Regional Sport Victoria calls for additional funding to address the health disparity between regional and metropolitan Victoria
Regional Sport Victoria (RSV) the peak body for regional sport and recreation calls on the Government to invest in the health and social outcomes of regional Victorians through supporting sport and community club development.
Barry Switzer, Chair of Regional Sport Victoria and CEO of GippSport highlighted the inequalities between metropolitan and regional communities with regional Victorian communities performing worse on physical activity, cardiovascular and obesity indicators.
Victorians living in rural areas also have a lower life expectancy than those living in metropolitan areas.
“Working in regional communities we see daily the many barriers faced by communities to engage in sport and recreation, even though we know that sport is more often than not a social connector for many small towns. Health and wellbeing is strongly associated with being active and connected”
RSV asks that the State Government address the physical activity and health disparity between regional and metro Victoria by a commitment to:
- Commit appropriate funding for the RSV network to:
- Connect communities to local sport & recreation clubs and physical activity opportunities
- Build capacity and sustainability of community sport and recreation clubs and volunteers
- Deliver programs to increase participation, activate communities and strengthen connections
- Grow participation and the lifelong enjoyment of sport and physical activity
2. Develop a new physical activity and wellbeing criteria for all regional and rural state funding Grants regardless of whether the funding pertains to land- use planning, new services or infrastructure.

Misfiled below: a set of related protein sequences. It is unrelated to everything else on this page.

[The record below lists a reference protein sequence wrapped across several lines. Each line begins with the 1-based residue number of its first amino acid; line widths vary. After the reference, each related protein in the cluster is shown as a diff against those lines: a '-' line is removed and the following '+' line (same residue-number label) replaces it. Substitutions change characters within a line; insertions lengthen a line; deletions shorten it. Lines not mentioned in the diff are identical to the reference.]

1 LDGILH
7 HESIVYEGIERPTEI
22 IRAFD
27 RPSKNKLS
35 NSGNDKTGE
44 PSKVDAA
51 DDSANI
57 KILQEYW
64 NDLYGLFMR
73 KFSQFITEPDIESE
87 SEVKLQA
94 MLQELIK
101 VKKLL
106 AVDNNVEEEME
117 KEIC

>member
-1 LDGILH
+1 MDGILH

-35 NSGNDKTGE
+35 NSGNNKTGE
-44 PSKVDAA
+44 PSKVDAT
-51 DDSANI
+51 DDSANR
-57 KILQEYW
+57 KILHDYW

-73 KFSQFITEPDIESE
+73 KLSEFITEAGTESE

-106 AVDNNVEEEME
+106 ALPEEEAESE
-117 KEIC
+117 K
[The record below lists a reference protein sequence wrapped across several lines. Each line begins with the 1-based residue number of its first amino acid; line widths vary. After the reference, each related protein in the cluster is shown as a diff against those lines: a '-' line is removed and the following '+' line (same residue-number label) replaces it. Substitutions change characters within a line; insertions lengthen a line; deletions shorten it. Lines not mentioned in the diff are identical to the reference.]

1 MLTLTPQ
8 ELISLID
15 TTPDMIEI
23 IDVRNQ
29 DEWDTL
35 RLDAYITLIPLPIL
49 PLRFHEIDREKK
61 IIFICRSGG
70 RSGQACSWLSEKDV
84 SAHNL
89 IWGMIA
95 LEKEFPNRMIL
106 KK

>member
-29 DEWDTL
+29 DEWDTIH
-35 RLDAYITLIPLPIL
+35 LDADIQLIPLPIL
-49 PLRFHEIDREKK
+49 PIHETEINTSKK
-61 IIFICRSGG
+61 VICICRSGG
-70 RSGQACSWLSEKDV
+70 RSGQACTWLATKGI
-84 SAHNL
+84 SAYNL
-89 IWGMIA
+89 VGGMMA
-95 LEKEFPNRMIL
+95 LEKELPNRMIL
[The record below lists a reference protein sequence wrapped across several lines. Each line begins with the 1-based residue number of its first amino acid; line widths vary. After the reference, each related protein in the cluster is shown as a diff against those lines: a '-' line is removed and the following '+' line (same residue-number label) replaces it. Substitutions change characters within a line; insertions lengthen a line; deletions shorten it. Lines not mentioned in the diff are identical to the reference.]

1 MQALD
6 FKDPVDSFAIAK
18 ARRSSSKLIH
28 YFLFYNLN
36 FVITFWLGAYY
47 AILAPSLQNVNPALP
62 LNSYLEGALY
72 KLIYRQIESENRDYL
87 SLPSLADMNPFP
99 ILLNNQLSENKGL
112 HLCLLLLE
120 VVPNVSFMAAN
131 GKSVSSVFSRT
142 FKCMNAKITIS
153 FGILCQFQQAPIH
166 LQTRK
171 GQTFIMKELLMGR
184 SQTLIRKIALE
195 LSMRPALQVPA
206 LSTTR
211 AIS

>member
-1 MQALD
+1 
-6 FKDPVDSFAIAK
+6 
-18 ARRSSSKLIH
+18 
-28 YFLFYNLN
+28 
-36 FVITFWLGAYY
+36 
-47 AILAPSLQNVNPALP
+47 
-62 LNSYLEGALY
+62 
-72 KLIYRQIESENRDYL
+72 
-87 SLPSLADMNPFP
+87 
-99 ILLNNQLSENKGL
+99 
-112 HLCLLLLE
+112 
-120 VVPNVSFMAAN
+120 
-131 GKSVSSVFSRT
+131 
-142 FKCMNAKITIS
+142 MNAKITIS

For more information please contact:
Barry Switzer, Interim Chair
Regional Sport Victoria
Mobile 0408 598 481
Regional – Metro Health Disparity
Health and Physical Activity in Regional Victoria
Regional Victoria has a consistently lower participation rate, a lower percentage of the population who are active at least 2 times weekly (on average).1
The prevalence of Victorians undertaking sufficient levels of physical activity was higher among metropolitan Victorians than in rural Victoria.2
Sedentary and low levels of exercise were significantly higher in the highest disadvantaged quintile, those from regional and remote areas and those who speak a language other than English at home.3
The prevalence of cardiovascular disease was higher in rural areas than in the metropolitan area of Victoria2.
Rural Victorians were more likely to be daily smokers than were metropolitan Victorians.2
Rural and regional Victorians are less healthy overall than their metropolitan counterparts, with many displaying poorer health-related characteristics and behaviours.4
People in rural and regional Victoria on average are more likely to be overweight or obese, have higher rates of tobacco smoking, higher levels of alcohol consumption, and insufficient consumption of fruit and vegetables.4
Rural Victorians were more likely to be obese than were metropolitan Victorians.2
Victorians living in rural areas overall have lower life expectancy that those living in metropolitan areas.4
The proportion of all people with a disability is higher in rural and regional Victoria (22 percent) than in major cities (17%). The Same trend applies for people with the need for assistance with a core activity, which is 4.3% in metropolitan Melbourne, compared with 5 per cent outside Melborune.5
1ERAS 2009, 2010, 2011
2The Victorian Health Monitor – Revised 2013
3Heart Foundation Fact Sheet: Level of exercise by socio-demographic status
4Rural and Regional Health Plan December 2011 Victorian Government
5State Disability Plan 2013-2016 Companion Document: p13